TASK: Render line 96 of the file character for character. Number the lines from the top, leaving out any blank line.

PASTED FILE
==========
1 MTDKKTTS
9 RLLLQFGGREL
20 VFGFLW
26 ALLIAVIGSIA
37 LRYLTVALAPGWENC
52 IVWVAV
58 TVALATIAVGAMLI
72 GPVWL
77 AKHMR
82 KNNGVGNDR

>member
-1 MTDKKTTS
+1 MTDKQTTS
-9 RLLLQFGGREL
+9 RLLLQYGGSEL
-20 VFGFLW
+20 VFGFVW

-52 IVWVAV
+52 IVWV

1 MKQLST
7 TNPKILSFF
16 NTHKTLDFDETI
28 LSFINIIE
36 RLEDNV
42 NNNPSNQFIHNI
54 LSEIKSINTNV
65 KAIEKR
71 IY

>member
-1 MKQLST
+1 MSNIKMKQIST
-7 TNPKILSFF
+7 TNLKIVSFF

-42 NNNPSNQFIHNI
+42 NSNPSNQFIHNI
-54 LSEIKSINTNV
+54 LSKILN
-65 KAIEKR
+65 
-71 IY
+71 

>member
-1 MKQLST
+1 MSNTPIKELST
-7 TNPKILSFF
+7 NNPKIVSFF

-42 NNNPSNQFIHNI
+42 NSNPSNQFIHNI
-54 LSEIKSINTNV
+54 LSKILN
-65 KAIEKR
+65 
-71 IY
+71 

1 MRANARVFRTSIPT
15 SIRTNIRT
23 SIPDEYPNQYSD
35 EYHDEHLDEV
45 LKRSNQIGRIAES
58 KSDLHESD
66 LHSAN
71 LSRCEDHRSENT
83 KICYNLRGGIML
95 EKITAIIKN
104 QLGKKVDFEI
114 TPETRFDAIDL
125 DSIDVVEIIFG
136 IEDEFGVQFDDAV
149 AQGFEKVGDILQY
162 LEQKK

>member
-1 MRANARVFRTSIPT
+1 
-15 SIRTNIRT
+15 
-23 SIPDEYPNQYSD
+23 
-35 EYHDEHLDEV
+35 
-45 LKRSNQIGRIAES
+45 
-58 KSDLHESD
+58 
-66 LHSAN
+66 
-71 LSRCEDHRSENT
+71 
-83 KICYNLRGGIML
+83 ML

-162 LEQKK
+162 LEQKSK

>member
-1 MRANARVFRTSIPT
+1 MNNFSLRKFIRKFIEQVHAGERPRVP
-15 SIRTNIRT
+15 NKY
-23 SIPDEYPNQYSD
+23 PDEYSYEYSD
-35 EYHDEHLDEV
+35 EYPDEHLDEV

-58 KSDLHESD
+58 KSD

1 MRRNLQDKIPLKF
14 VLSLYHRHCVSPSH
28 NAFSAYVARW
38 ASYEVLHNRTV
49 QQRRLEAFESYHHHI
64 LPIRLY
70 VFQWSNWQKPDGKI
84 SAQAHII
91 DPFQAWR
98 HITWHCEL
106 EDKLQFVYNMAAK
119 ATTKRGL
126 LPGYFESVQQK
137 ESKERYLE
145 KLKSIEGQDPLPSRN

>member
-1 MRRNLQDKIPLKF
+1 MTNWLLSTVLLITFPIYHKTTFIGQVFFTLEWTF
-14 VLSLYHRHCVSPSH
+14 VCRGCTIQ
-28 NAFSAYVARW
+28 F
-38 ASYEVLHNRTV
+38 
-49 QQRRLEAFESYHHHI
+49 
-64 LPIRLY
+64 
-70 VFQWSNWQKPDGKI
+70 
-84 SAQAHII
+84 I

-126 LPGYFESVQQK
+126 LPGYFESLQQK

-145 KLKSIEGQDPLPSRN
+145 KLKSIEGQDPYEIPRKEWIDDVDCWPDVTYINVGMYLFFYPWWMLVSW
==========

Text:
+15 NKY